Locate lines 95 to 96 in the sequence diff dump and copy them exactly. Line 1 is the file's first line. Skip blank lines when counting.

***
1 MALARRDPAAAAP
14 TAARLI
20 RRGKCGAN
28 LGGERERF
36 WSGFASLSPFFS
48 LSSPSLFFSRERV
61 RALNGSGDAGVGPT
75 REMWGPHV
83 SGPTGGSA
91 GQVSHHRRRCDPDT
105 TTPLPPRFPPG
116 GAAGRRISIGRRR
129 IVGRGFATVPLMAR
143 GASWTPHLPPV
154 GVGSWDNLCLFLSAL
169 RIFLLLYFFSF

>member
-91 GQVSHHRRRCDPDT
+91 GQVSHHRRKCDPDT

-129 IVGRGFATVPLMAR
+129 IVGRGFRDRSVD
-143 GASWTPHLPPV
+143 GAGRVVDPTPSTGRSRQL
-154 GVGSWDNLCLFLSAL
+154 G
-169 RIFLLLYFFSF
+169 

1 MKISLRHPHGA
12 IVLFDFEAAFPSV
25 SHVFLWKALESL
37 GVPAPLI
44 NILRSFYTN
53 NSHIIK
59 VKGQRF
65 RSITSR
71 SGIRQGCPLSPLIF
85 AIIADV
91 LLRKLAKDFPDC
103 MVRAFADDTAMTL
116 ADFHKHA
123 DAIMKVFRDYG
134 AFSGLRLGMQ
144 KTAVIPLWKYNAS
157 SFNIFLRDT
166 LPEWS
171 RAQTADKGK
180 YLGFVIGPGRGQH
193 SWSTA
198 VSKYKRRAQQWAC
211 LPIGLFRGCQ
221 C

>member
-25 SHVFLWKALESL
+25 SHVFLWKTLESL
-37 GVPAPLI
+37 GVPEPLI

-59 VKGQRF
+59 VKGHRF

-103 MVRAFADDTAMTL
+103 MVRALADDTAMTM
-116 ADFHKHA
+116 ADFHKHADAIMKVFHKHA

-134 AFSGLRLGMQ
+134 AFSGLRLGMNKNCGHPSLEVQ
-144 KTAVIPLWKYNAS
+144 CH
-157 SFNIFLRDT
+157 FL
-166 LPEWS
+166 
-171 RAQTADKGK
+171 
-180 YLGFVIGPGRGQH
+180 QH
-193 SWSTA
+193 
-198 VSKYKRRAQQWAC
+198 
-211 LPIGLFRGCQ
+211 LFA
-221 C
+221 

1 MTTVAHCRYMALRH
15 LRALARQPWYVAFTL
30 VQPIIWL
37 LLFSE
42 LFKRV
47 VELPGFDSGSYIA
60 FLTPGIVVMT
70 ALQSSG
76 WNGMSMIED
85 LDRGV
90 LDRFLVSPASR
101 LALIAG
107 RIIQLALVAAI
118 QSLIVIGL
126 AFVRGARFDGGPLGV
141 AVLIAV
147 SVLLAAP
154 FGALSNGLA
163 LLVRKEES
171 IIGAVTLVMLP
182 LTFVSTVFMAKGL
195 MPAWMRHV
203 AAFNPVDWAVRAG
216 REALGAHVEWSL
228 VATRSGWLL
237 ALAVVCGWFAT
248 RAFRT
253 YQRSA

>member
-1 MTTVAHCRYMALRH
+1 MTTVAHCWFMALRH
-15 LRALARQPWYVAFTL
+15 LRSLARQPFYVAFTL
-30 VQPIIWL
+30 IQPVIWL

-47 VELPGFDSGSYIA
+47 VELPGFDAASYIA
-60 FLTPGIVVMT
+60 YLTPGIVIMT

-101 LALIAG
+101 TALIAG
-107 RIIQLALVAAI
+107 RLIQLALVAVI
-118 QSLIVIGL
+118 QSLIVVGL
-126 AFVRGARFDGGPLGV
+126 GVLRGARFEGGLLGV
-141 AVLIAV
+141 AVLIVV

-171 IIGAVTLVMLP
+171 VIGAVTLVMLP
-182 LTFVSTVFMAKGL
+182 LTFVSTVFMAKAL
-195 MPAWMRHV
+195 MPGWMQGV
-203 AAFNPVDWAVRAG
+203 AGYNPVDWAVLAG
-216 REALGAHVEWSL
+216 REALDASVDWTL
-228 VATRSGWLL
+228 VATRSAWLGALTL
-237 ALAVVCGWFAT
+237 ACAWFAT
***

107 RIIQLALVAAI
118 QSLIVIGL